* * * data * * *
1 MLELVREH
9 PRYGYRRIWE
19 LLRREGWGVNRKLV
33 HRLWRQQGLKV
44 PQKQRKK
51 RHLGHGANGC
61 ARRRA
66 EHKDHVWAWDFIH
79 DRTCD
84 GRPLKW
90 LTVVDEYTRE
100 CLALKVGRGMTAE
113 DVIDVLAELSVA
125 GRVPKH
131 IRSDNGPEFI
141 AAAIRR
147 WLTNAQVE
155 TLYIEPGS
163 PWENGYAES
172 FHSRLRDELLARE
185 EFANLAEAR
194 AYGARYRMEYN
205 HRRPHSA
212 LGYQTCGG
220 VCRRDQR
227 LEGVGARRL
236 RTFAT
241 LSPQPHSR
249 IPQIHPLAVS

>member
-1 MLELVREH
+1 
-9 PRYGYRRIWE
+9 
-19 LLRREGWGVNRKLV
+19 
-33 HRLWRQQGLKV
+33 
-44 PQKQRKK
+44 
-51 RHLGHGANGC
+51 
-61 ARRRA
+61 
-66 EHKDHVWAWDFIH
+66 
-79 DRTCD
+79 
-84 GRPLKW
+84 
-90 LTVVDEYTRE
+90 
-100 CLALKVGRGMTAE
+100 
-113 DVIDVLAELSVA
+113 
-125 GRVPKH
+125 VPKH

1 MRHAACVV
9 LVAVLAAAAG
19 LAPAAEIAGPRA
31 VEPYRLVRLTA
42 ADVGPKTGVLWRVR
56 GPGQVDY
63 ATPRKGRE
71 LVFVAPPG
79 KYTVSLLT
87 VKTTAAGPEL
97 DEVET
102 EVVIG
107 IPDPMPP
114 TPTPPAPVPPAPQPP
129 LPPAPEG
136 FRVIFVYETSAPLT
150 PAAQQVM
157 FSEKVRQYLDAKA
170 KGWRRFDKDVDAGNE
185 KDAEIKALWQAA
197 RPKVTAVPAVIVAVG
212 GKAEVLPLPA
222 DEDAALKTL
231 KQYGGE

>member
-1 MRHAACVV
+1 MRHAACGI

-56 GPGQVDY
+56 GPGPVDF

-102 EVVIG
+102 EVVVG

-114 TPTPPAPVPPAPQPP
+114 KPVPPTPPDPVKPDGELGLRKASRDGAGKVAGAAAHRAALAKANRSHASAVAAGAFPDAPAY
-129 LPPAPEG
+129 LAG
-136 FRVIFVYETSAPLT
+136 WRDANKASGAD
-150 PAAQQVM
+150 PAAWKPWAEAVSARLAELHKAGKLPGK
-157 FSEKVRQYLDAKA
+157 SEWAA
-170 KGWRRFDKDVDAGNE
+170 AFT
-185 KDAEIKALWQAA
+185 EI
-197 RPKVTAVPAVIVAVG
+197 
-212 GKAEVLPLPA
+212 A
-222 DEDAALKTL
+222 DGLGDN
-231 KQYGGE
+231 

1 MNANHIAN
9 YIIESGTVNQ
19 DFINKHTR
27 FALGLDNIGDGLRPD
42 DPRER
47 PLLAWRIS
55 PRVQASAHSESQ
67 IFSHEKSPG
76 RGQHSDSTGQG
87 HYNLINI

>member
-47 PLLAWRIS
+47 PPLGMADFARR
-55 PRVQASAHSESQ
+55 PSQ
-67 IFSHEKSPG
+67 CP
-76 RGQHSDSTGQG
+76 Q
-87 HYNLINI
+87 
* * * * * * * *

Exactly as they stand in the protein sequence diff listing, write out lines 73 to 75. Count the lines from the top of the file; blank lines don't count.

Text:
129 LPPAPEG
136 FRVIFVYETSAPLT
150 PAAQQVM